User Rating: 0 / 5

Star InactiveStar InactiveStar InactiveStar InactiveStar Inactive
 

One of the important best-practice rules in scripting (and programming) is to avoid using constant values for things that can vary. Using constants or "hard-coding" variable values is prone to error and requires continual maintenance. So, wherever you can, use variables and wildcards for variable values and use constants for the few things in life that don't change, e.g. New-Variable pi -Value [Math]::Pi -Option Constant

This issue arose in a SAPIEN forum post (thanks for posting!) in which someone hard-coded the path to program that a PowerShell Studio installer file (.msi) installs. That doesn't seem like a particularly risky thing, but paths change and, in this case, we changed a path to conform to an updated Windows standard. So, instead of hard-coding a file system path, the best way to find an installation directory is to use the same technique that Windows uses. It doesn't change often and it is very unlikely to change without a version change that you can check in your script.

If you need to use a file path or URL in a script, here are a few guidelines:

  • Get the path at run time from a reliable location
  • Place the path variable at the top of a script (in script scope), so it's very obvious to anyone who is maintaining the script.

 

Reliable techniques for finding the installation directory

How do you find the path to a Windows program dynamically at run time? There are a few different techniques, but they really perform differently. I used the new performance monitoring report graph in PowerShell Studio and PrimalScript to test them.

Use CIM / WMI

The Win32_Product class returns an object that contains the path to the installation directory for a program. You need to include the program name, but you can take it from a parameter and use wildcards to hedge your bet.

NOTE: Darren Mar-Elia (@grouppolicyguy) warns not to use Win32_Product because accessing it updates
the installers, potentially changing installer settings: Why-win32_product-is-bad-news. Thanks to Liviu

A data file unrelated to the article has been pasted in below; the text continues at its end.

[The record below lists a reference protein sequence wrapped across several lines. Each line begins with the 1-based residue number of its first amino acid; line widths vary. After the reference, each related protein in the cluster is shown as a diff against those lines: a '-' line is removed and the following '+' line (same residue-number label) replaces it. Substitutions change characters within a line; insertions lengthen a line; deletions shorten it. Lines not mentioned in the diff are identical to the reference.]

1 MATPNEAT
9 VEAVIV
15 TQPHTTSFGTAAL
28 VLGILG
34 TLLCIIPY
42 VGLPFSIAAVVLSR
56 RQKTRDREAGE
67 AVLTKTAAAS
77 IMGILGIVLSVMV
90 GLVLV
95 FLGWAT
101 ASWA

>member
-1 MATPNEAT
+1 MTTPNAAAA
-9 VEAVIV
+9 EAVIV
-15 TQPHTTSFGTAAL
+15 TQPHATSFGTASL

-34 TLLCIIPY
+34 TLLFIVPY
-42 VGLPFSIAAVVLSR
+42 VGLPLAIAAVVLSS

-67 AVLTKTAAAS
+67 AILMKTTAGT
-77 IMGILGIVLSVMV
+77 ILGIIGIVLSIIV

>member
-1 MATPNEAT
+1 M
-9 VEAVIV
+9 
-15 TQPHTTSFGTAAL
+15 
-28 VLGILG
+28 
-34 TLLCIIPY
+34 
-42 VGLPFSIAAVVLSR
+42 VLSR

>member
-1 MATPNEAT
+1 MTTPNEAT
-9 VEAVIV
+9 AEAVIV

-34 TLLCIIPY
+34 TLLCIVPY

on Facebook for the link.

For example, this command uses the Win32_Product class to get the installation directory of my current copy of PowerShell Studio 2016.

PS C:\> (Get-CimInstance -ClassName Win32_Product | Where-Object Name -Like "*PowerShell*Studio*").InstallLocation
C:\Program Files\SAPIEN Technologies, Inc\PowerShell Studio 2016\

Unfortunately, CIM is notoriously slow. Getting the class without any filtering takes an average 30 seconds.

Get-CimInstance -ClassName Win32_Product

Here's the performance data from the Output tab:

>> Execution time: 00:00:29
>> Script Ended
>> Max. CPU: 7 %  Max. Memory: 18.28 MB

 

Here's the performance graph from the Performance tab. CIM must be caching and dumping in the middle of the operation.

 CIM

 

In a 30-second operation, the filtering time is negligible and well within the margin of error. Here are variations of the command with filtering to get the InstallationLocation property of the CIM object. In each case, I copied the performance data from the Output tab and placed it in comments before the command.

CIMInstalledLocation

 

Here's the comparative graph of the three commands in sequence. There's really not much you can do to speed this up when the base operation is so slow.

InstalledLocationGraph

 

Let's try a different strategy.

Search the registry: InstallProperties